The MINOS results from the Neutrino 2014 conference in Boston have been replicated almost exactly by the Chinese Daya Bay neutrino experiment using similar methods (i.e. a set of several neutrino detectors hundreds of miles from each other and from the reactor neutrino source) which were reported at the same conference. The fact that the conclusions have been simultaneously and independently confirmed gives us considerable confidence that they are correct.
Fortunately, the data necessary to measure differences in mass and mixing angles for a fourth or fifth sterile neutrino with the three Standard Model neutrinos in the MINOS and Daya Bay experiments does not impact the determination of Theta 13, the squared mass difference between states one and three, or some of the other key parameters of the model which would complicate the analysis if they were strongly interdependent upon each other in fits of experimental data from these experiments to neutrino oscillation models with sterile neutrinos.
According to the new data from MINOS and Daya Bay, any sterile neutrino would have to be either at least 100 meV heavier than the heaviest of the three "fertile neutrinos" or less than 1 meV different in mass from the three fertile neutrinos
The Three Light "Fertile" Neutrinos of the Standard Model
Multiple experimental sources have confirmed in experiments measuring neutrino oscillations and in cosmology observations, that there are at least the three Standard Model fertile neutrino flavors that have been observed in weak force decays. Precision electroweak data, for example from the LEP experiment, rule out the existence of additional "fertile neutrinos" with a mass of less than 45,000,000 eV.
The absolute value of the mass difference between the first and second neutrino mass eigenstates is about 8 meV. The absolute value of the mass difference between the second and third neutrino mass eigenstates is about 50 meV.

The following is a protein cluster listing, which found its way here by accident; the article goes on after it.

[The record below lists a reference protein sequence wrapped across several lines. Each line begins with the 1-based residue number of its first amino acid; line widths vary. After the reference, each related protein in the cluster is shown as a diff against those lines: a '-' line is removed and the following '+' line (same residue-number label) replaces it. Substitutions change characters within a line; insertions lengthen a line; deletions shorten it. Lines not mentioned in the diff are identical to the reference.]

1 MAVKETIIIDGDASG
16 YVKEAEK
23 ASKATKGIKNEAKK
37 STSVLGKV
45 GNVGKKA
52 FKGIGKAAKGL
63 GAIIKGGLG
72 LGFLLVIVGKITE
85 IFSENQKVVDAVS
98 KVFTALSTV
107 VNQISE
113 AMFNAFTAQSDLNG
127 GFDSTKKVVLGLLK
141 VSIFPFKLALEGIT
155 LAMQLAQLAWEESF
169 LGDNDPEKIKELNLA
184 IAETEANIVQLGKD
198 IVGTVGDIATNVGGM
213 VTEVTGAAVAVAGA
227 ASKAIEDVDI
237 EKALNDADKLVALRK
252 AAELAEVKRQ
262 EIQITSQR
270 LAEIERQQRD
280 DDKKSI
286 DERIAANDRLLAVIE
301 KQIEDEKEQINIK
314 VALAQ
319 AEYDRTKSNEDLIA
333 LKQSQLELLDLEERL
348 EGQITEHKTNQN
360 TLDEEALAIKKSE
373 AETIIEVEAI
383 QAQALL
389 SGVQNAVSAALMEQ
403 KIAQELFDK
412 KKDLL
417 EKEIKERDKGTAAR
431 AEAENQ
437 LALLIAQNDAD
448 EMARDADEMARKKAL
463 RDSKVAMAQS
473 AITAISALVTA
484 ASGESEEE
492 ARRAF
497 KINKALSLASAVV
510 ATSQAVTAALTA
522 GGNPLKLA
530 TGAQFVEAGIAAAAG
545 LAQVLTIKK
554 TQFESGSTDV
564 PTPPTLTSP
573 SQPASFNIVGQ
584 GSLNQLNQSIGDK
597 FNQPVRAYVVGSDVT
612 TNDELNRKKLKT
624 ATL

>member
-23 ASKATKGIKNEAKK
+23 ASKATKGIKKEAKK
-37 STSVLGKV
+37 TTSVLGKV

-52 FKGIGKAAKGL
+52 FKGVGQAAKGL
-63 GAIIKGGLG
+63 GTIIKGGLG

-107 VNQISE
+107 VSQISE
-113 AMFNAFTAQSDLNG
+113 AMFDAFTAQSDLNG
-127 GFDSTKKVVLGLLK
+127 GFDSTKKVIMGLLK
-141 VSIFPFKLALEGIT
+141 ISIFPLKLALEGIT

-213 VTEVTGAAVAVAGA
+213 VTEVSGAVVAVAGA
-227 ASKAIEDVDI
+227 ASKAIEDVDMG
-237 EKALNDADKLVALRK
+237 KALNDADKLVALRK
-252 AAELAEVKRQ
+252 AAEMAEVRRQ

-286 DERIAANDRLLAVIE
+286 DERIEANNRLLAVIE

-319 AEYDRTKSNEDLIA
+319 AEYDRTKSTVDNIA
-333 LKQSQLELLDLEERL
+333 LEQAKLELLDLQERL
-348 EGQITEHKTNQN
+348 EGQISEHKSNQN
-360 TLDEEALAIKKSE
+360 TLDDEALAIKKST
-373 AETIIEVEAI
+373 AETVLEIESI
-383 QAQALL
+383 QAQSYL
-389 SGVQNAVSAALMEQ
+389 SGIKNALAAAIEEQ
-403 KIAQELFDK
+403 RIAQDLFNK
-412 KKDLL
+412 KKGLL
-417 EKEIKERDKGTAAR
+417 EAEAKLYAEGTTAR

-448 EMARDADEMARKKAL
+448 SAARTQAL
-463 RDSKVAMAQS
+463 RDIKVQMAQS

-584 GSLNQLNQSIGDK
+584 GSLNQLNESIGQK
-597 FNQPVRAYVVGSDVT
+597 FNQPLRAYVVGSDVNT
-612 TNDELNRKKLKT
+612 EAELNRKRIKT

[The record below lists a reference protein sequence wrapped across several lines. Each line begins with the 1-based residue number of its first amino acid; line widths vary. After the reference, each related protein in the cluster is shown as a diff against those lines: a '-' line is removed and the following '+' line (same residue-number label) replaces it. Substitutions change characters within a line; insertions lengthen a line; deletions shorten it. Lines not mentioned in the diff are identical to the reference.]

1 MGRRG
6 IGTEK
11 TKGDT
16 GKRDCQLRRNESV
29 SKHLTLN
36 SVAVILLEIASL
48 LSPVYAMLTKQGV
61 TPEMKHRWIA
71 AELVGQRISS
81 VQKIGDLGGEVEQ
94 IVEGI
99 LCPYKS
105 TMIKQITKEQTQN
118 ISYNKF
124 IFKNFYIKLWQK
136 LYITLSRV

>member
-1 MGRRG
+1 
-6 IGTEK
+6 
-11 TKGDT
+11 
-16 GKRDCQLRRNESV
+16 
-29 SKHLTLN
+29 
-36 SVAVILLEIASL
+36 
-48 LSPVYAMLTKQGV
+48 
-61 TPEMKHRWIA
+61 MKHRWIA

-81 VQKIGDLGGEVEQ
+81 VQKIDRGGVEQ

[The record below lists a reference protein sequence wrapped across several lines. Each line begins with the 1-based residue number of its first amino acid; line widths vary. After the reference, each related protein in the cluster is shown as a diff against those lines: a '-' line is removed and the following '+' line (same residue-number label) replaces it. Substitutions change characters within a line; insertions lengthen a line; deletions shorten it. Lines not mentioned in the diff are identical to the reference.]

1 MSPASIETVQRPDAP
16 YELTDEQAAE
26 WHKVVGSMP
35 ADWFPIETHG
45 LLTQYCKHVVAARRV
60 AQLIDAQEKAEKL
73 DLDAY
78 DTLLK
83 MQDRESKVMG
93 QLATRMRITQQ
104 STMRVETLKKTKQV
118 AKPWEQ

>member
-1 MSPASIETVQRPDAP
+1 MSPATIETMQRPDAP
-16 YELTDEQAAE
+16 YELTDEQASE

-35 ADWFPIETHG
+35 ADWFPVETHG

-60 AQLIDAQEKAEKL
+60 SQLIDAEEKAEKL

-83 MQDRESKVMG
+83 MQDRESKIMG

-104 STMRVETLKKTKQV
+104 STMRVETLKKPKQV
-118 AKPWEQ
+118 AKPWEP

The sum of the three neutrino mass eigenstates is at least 0.058 eV in a "normal" mass hierarchy, and at least 0.108 in an inverted mass hiearchy.
The latest direct experimental measurements reported at Neutrino 2014 merely confirm that the electron neutrino's most favored mass eigenstate has a mass of under about 0.225 eV (which would imply a sum of the three fertile neutrino mass eigenstates no higher 0.303 eV given the experimentally measured mass differences between these neutrino mass states). The highest credible prediction that I've seen of this sum of mass states based in theory, which assumes a near degenerate inverted mass hierachy is 0.254 eV. Direct experimental measurements of other flavors of neutrinos add no meaningful insight at all because they are even less precise and absurdly exceed what other well motivated theoretical and observational considerations permit.
Thus, the highest possible absolute sum of the three masses is about five times as large as the lowest possible value. The absolute value of the neutrino masses is certainly still an open question, but it has been narrowed to less than a single order of magnitude when measured on a sum of fertile neutrino mass states basis.
The Possibility of Light "Reactor Anomaly" Sterile Neutrinos
The "reactor anomaly" suggest a less than definitive possibility that there is another "sterile neutrino" that oscillates with the three fertile neutrinos. But there are tensions between the various data points suggesting this possibility, particularly between appearance and disappearance data at some reactors, which should be functions of each other.
Best fits for reactor anomaly sterile neutrino models have pointed to a single sterile neutrino of about 1 eV or more in rest mass that mixes only infrequently with fertile neutrinos (compared to the rates at which they mix with each other, specifically, for sterile neutrinos of more than 0.1 eV not more than 2.2% of the time for an electron neutrino). As the Daya Bay pre-print linked earlier in this post explains: